Despite Wall Street expectations to the contrary, KB Home's fiscal second quarter performance was mostly positive. Many analysts predicted that after what some would consider an applause-worthy first quarter, given the depressed state of the housing market, results for the company's fiscal second quarter, ended May 31, would lack the same luster. Earnings did miss analysts' estimates at a loss $78.4 million, or -$1.03 per diluted share; however, the company's sequential increases in both new orders and backlog, lower cancellation rate, improved housing gross margin, and reduced SG&A levels, both in terms of dollars and percent of revenue, offset some of the red ink.
The company's noteworthy performance, from an operational standpoint, was directly linked to the continued rollout of the company's new Open Series product line. With an average selling price of roughly $216,200, the product not only aggressively competes with resale and foreclosure inventory but also meets many of the demands of the entry-level market. In fact, according to calculations from Dan Oppenheim, an analyst with Credit Suisse, the company sold 22 homes per community during its fiscal 2Q2009, up 13% year over year.
Raymond James analysts Buck Horne and Paul Puryear provided some additional detail on the product line in a recent research note. They wrote:
"After recently touring several 'Open Series' models in Florida, we can personally attest that KB Home appears to have a product that is very hard for competitors to match on a base-price-per-foot basis. This pricing hook, which stands in sharp contrast to other new homes and is very competitive with resale prices, does appear to be working in the field and gives KB Home an opportunity to leverage faster cycle times and its design center upgrades to rebuild what is likely an otherwise thin margin on the 'sticks and bricks.'"
During the company fiscal second quarter earnings call on Friday, June 26, CEO Jeff Mezger offered some additional fast facts on the product line's performance:
* First-time buyer focus. The product line is gaining good traction with the entry-level market, as anticipated. Mezger said first-time buyers made up 72% of fiscal 2Q2009 deliveries and 79% of backlog. * Sales starter. Sales rates on the new product are back to running at what Mezger called "historical norms"; Wachovia analyst Carl Reichardt estimated that rate was roughly four to five sales per community per month, although he noted he believed some Open Series tracts were selling at twice that rate. In addition, Mezger said he anticipated sales rates would gain momentum in the back half of 2009 as the company rolled out more Open Series communities. Pricing power. Mezger said the Open Series value-oriented pricing strategy has generated a lot of demand, so much in fact, that the company has been able to raise prices on the product line in a number of markets. * Short cycle time. The product line's cycle from contract to close is a selling advantage, Mezger said. In Las Vegas, for example, the cycle is roughly four months, which Mezger said was less time than it would take, on average, to complete a bank-owned transaction. * Revamp opportunities. The success of the Open Series has allowed the company to reopen previously troubled communities. As an example, Mezger said the company had rolled out the new product in a community in Texas, where sales had been suspended. With the new product, home prices are $60,000 below what they were and average cost to build was down $80,000, meaning the community was able to re-establish sales volume while increasing gross margin.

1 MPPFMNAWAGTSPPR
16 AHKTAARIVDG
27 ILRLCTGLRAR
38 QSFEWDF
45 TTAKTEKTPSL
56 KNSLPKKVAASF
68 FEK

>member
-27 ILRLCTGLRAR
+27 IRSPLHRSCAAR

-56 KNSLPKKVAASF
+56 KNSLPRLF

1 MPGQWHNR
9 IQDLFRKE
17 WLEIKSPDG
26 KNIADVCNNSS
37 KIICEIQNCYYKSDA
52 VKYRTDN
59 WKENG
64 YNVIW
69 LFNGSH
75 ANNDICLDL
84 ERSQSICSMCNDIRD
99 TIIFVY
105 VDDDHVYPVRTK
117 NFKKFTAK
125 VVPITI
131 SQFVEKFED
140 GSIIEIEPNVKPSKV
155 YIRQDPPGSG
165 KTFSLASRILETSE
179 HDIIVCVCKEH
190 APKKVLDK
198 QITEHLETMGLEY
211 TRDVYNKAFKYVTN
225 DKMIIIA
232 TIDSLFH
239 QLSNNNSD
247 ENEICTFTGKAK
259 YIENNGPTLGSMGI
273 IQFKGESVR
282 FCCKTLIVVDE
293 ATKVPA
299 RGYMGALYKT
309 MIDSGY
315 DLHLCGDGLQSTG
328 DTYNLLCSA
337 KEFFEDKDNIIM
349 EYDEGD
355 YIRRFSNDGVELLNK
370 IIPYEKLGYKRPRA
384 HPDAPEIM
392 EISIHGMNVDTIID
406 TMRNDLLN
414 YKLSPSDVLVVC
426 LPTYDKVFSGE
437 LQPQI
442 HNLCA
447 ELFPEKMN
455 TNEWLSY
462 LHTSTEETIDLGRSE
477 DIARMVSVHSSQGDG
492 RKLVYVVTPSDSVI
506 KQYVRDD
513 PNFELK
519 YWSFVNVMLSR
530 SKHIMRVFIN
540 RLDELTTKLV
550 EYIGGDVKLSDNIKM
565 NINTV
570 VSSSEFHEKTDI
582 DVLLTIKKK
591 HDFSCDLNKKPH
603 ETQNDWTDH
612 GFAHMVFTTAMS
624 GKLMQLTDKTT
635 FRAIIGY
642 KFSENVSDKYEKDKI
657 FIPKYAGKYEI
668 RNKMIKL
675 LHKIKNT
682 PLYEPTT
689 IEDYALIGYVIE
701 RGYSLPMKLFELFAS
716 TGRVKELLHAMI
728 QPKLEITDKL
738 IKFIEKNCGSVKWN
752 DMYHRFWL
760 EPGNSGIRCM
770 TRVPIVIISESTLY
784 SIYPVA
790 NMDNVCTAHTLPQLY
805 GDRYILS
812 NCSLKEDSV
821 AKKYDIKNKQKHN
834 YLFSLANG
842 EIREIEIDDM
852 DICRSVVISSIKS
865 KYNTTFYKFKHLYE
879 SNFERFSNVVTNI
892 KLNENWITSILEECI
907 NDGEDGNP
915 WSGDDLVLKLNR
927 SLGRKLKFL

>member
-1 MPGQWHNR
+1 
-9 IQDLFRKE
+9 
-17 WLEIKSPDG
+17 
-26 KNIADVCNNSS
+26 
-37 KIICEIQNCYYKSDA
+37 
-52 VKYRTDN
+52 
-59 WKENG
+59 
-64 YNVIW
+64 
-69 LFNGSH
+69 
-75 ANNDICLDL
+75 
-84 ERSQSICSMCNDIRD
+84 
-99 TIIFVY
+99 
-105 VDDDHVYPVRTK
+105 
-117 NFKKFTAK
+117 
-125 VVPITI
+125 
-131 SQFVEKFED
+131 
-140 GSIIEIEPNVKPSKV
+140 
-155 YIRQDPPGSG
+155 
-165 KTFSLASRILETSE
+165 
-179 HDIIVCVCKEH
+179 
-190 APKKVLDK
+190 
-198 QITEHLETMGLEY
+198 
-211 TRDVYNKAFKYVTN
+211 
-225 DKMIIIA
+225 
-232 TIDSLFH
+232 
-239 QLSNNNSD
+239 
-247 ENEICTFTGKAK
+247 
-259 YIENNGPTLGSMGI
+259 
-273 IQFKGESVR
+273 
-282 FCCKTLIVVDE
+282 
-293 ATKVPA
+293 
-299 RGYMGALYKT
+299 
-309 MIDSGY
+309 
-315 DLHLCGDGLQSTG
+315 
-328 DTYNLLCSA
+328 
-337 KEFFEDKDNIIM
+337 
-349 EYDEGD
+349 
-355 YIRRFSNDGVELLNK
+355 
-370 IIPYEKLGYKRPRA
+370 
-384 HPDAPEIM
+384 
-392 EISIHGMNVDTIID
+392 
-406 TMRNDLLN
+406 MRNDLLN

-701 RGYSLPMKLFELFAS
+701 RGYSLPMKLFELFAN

Despite the buzz around the new product rollout and heightened performance expectations--by year-end, 50% of the company's deliveries should be Open Series--the company admittedly still had some work to do to get back into the black. As Mezger explained, "While I am pleased with our steady progress, we are still short of our ultimate goal of restoring profitability."
Despite management's assurances that gross margins would continue to improve as the Open Series made up a larger portion of its product mix, some analysts remained skeptical. "It still remains unclear, in our view, if KB Home can deliver materially stronger profitability on these downsized entry-level homes," wrote Raymond James analysts Horne and Puryear.
Moreover, management seemed to indicate that SG&A, which came in at an elevated 19.1% of revenues, wouldn't drastically change going forward, even as SG&A total dollars declined. As senior vice president and chief accounting officer Bill Hollinger noted, "Reduction of overhead costs remains a high priority and we continue to evaluate all opportunities for further savings. We are mindful, however, of the need to maintain a strong talent base and infrastructure platform so we can respond quickly to the prospects that will arise as housing markets stabilize."
But management remained confident that profitability would be restored sooner rather than later as the company saw opportunity to refill its lot pipeline with lower-cost lots. In fact, Mezger noted that the company entered into five optioned-lot deals during the quarter, giving the company access to roughly 600 total lots spread across various regions. Mezger said he expected financial performance on these new communities, which will uniquely offer the Open Series product, to be robust. Using as an example a new project that management had contracted on in Florida, Mezger said:
"Part of the reason that we are going out on these soft options and moving quickly is we can raise our returns and our margins and if this community hits pro forma and the initial sales rate suggest it's well on its way, the margins will be north of 20% and the IRR is north of 30%, so it will help to lift margins over time."